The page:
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Online election ads - who is targeting whom?

Last weekend, BBC News economics editor Faisal Islam and I launched a project to try to get beneath the digital skin of this election.

We each tweeted a video asking anyone who saw a political advert in their Facebook feed to send it to us, along with the "Why am I seeing this ad?" information that pops up when you click on a menu.

We were not sure anyone would respond - but quickly the emails began to flood in.

So far, we have received more than 600 messages with screenshots of election adverts and the information about how they have been targeted.

Here's what we have learned so far.

Who is advertising?
Labour, the Conservatives and the Liberal Democrats all got off the mark quickly, with our respondents sending us a variety of ads.

And as the week went on, ads from the Brexit Party and the SNP started coming in.

But what was striking was the number of non-party organisations getting involved.

The most notable example was the Fair Tax Campaign, whose ad attacking Labour's tax plans was sent in by three people.

It appeared without the "Paid for by" information Facebook requires - and when we contacted the social media giant, the advert was taken down.

A few days later, it was back with the message: "Paid for by Alexander Karcejwski Crowley," confirmation a former aide to Boris Johnson who left Downing Street in late September was behind the campaign.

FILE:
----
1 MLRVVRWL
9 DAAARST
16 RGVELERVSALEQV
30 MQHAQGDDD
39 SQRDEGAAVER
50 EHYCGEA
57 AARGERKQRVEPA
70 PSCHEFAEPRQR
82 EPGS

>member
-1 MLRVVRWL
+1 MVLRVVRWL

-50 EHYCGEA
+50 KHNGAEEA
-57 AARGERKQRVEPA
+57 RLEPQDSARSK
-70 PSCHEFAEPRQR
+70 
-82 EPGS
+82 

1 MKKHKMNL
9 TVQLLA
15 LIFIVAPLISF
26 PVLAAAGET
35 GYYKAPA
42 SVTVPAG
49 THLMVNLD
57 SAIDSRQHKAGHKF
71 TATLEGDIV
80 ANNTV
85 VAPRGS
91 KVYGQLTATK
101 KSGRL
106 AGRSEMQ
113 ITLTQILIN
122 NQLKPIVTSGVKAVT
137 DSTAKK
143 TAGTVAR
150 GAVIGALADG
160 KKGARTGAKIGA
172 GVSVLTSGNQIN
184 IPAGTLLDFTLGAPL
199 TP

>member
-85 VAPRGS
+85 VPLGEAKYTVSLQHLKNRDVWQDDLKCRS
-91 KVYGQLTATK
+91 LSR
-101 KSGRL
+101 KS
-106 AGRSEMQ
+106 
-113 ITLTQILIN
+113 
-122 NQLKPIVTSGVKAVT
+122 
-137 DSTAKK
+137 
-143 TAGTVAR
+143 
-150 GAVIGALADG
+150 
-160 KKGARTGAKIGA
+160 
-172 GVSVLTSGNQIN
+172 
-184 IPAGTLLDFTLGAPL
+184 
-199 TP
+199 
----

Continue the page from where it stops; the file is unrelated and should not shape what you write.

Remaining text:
Other organisations posting ads included Parent's Choice, a campaign attacking Labour's education plans, funded by former Conservative minister Richard Tracey.

Ads were also run by Best for Brexit and Best for Britain - two campaigns on opposite sides of the Brexit debate.

And on Sunday, we got our first email with an ad from the Hope Not Hate campaign - not endorsing any party but attacking Brexit Party leader Nigel Farage and Tory leader Boris Johnson.

What are the adverts saying?
The Conservatives started with very targeted adverts aimed at key marginal constituencies, including Bridgend, with the message only a few thousand votes were needed "to get Brexit done".

Image caption
In some cases the Conservative Party specifically targeted young males
But later they broadened out with an attack on Jeremy Corbyn. Within hours of former Labour minister Ian Austin's call for voters to abandon the party, the Labour leader was featured in an ad.

Who have parties been targeting on social media?
Facebook bans political ad posted by ex-Downing Street aide
How political parties choose election candidates
Labour's ads have focused on the NHS and the claim Mr Johnson poses a threat to it. One message featured a Guardian article about suggestions the UK could pay more for drugs following any trade deal with US President Donald Trump.

Meanwhile, the Liberal Democrats have been hammering away with a message they will stop Brexit and "the two old parties have failed 
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